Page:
With four separate reports in the last few years proposing numerous ways IHT planning can be amended, reform still seems likely at some point in the future. With this in mind, if you are planning to pass on wealth to family or loved ones and want to reduce your liability to Inheritance Tax, don’t put off looking into this. Planning in this area can be complex and take time to consider. You should start to review this area as soon as you are ready to do so.

Capital Gains Tax- annual exemption frozen

It was widely expected that Capital Gains Tax (CGT) rates would increase in line with income tax rates. This may still happen in the future, however for the time being the annual exemption of £12,300 has been frozen until 2026.

Over the years, many clients have accumulated significant gains within their taxable investment portfolios. Whilst tax wrappers such as ISAs, SIPPs and offshore bonds have been widely used to shelter investments from tax, many clients still have taxable investments.

Considerations should be given to utilising the annual allowance. Furthermore, if you are considering disposing of an asset which has increased in value, it may be worth realising gains sooner in order to lock in current CGT rates in anticipation of any future rises.

Corporation Tax rate increase

This was one of the bigger announcements with the main rate of Corporation Tax due to increase from 19% to 25% in April 2023 for company profits above £250,000. A new small profits corporation tax limit will be introduced where profits are below £50,000. Profits between these levels will be taxed on a tiered basis.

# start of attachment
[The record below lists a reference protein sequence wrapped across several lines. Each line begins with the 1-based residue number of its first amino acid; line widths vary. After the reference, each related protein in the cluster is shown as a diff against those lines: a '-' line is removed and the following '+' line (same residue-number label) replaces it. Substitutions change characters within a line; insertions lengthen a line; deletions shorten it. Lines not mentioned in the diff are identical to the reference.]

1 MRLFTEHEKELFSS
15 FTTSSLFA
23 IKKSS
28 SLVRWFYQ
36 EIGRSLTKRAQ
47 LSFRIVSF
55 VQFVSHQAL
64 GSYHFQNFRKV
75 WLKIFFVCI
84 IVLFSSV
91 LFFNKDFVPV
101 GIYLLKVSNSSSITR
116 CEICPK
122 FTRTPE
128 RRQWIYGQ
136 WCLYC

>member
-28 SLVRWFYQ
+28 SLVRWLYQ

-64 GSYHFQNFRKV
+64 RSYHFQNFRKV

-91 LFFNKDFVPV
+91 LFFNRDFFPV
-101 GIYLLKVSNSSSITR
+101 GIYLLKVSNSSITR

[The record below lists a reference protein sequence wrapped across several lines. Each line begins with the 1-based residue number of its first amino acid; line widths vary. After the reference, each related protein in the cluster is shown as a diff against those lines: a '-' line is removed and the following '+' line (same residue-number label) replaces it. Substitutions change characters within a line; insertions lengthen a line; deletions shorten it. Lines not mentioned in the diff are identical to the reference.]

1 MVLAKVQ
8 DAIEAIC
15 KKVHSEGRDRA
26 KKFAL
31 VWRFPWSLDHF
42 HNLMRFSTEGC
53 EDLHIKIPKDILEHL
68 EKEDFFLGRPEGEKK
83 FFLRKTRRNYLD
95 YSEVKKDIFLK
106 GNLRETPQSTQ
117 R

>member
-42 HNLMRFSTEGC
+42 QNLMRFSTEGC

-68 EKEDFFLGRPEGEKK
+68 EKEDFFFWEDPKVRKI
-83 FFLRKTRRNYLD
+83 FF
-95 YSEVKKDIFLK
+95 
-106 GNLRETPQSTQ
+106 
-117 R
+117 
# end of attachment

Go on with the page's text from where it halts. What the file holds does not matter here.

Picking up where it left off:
As an allowable business expense, company pension contributions reduce profits assessable for corporation tax and are therefore a tax efficient way to remunerate Company Directors. 

The earnings cap does not apply but consideration needs to be given to an individual’s tax position. 

Introduction of a Green Savings Bonds

Expected to be introduced in Summer 2021, Green Savings Bonds will provide savers the opportunity to “take part in the collective effort to tackle climate change” and will be available through the government backed savings organisation NS&I.

At Johnston Carmichael Wealth we are having increasing numbers of discussions with clients looking to invest in a responsible and sustainable manner. These new bonds will no doubt prove attractive to savers keen to support green projects.

Although interest rates are yet to be announced it is expected that uptake of this new product will be high for savers seeking alternative ways to invest in cash at a time of ultra-low interest rates.

Tax Day

On 23 March  the Treasury will announce any new consultations on future tax reform and we will be watching this closely to gauge changes that may be coming down the line and will update you once we have digested the detail.

Get in touch

If you would like to chat through the impact of any budget announcements to you, please get in touch with me, a member of the Johnston Carmichael Wealth team or your usual Financial Planner.


Johnston Carmichael Wealth Limited is authorised and regulated by the Financial Conduct Authority.

This article is intended to provide a general review of certain topics and its purpose is to inform but not to recommend or support any specific investment or course of action.

This article is based on our understanding of tax legislation as at 03/03/2021. The benefit of any reliefs or allowances will depend upon your own situation. All statements concerning the tax treatment of products and their benefits are based upon our understanding of current tax law and HMRC practices both of which are subject to change in the future. Levels and bases of reliefs from taxation are also subject to change and are dependent on your individual circumstances.